4. Connect your family to important periods in history and then spend some time researching that era in the library or on the Internet.
  5. Write a short story or essay about a specific event of that time period using your relative as the main character. Include details specific to the place and time the story takes place.
  6. Visit a family history center and learn how to further your research.
  7. Join your local genealogy club.
FAMILY HISTORY WEBSITES: Download pedigree charts and other documents for free. Also read articles from the print magazine. A popular resource for doing research. Subscription required for prolonged use. A search engine for millions of names worldwide. Sponsored by the Church of Jesus Christ of Latter-day Saints. A website containing over 18,000 thousand family history related links! A how-to site for beginners and children. Suggestions on how to make genealogy a family project.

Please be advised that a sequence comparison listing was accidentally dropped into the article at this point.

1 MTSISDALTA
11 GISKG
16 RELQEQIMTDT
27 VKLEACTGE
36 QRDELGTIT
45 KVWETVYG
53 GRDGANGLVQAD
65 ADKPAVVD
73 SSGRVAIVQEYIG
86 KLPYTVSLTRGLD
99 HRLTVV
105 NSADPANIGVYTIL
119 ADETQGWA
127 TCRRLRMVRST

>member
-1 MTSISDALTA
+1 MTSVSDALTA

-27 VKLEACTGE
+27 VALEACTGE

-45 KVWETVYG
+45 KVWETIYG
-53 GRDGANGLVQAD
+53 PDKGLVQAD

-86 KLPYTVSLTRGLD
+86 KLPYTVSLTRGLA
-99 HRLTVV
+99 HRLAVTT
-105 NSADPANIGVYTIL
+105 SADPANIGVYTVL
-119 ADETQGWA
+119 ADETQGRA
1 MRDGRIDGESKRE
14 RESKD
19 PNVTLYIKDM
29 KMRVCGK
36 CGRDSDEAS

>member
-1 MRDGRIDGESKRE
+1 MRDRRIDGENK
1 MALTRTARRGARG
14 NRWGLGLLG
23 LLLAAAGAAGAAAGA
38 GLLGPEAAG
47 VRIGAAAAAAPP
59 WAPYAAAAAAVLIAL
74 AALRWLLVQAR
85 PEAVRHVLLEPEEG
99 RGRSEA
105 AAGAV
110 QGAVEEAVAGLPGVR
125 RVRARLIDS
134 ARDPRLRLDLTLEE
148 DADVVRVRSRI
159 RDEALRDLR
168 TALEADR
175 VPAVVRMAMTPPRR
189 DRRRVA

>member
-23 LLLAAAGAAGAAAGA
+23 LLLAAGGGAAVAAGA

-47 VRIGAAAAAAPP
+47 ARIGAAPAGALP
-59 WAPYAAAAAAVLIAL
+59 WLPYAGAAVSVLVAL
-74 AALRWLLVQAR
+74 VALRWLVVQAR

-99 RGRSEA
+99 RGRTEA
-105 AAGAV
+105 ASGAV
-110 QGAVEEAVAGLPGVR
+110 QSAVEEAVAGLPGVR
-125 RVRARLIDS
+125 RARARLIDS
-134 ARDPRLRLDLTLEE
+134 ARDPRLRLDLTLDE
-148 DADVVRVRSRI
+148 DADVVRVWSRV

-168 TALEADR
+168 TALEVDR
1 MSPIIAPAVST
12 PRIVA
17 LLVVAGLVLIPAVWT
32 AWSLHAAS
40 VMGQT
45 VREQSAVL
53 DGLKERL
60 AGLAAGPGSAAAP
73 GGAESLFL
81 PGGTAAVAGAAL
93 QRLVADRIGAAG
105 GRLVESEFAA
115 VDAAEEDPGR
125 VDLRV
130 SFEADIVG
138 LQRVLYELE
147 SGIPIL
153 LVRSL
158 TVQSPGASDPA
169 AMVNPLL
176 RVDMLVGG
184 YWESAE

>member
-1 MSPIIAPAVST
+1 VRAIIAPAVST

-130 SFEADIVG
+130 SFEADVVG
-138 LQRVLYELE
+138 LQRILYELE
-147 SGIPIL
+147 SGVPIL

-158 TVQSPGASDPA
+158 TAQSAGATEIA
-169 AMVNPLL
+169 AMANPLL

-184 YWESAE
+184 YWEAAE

Bringing Your Family History to Life Through Social History, by Katherine Scott Sturdevant

Uncovering Your Ancestry Through Family Photographs, by Maureen A. Taylor

Unpuzzling Your Past, 4th Edition, by Emily Anne Croom

First Steps in Genealogy, by Desmond Walls Allen

My Family Tree: A Bird’s Eye View, by Nina Laden.

My Family Tree Workbook: Genealogy for Beginners, by Rosemary A. Chorzempa

The Family Tree Detective Cracking the Case of Your Family’s Story, by Ann Douglas

--- CBB